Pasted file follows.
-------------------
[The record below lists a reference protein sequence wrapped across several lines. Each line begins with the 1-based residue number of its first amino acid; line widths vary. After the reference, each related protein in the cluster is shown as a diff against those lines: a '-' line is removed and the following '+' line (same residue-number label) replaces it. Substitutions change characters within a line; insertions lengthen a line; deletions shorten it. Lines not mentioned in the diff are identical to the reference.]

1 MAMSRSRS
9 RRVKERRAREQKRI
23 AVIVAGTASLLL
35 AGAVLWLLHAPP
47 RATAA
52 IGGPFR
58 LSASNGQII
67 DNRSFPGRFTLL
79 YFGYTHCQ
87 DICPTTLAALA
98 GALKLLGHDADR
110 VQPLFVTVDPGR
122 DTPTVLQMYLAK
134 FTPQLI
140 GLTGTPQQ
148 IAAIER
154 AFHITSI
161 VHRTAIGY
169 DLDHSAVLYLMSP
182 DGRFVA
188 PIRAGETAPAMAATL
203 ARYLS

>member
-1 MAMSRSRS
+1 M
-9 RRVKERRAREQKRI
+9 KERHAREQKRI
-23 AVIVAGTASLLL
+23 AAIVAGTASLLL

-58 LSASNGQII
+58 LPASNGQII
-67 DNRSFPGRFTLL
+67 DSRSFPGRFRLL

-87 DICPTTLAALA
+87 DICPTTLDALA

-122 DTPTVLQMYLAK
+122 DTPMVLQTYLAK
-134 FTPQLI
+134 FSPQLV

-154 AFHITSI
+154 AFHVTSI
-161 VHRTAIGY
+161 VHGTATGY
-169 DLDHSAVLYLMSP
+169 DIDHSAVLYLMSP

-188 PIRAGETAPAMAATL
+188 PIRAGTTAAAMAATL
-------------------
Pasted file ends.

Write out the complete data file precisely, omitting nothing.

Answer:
[The record below lists a reference protein sequence wrapped across several lines. Each line begins with the 1-based residue number of its first amino acid; line widths vary. After the reference, each related protein in the cluster is shown as a diff against those lines: a '-' line is removed and the following '+' line (same residue-number label) replaces it. Substitutions change characters within a line; insertions lengthen a line; deletions shorten it. Lines not mentioned in the diff are identical to the reference.]

1 MAMSRSRS
9 RRVKERRAREQKRI
23 AVIVAGTASLLL
35 AGAVLWLLHAPP
47 RATAA
52 IGGPFR
58 LSASNGQII
67 DNRSFPGRFTLL
79 YFGYTHCQ
87 DICPTTLAALA
98 GALKLLGHDADR
110 VQPLFVTVDPGR
122 DTPTVLQMYLAK
134 FTPQLI
140 GLTGTPQQ
148 IAAIER
154 AFHITSI
161 VHRTAIGY
169 DLDHSAVLYLMSP
182 DGRFVA
188 PIRAGETAPAMAATL
203 ARYLS

>member
-1 MAMSRSRS
+1 M
-9 RRVKERRAREQKRI
+9 KERHAREQKRI
-23 AVIVAGTASLLL
+23 AAIVAGTASLLL

-58 LSASNGQII
+58 LPASNGQII
-67 DNRSFPGRFTLL
+67 DSRSFPGRFRLL

-87 DICPTTLAALA
+87 DICPTTLDALA

-122 DTPTVLQMYLAK
+122 DTPMVLQTYLAK
-134 FTPQLI
+134 FSPQLV

-154 AFHITSI
+154 AFHVTSI
-161 VHRTAIGY
+161 VHGTATGY
-169 DLDHSAVLYLMSP
+169 DIDHSAVLYLMSP

-188 PIRAGETAPAMAATL
+188 PIRAGTTAAAMAATL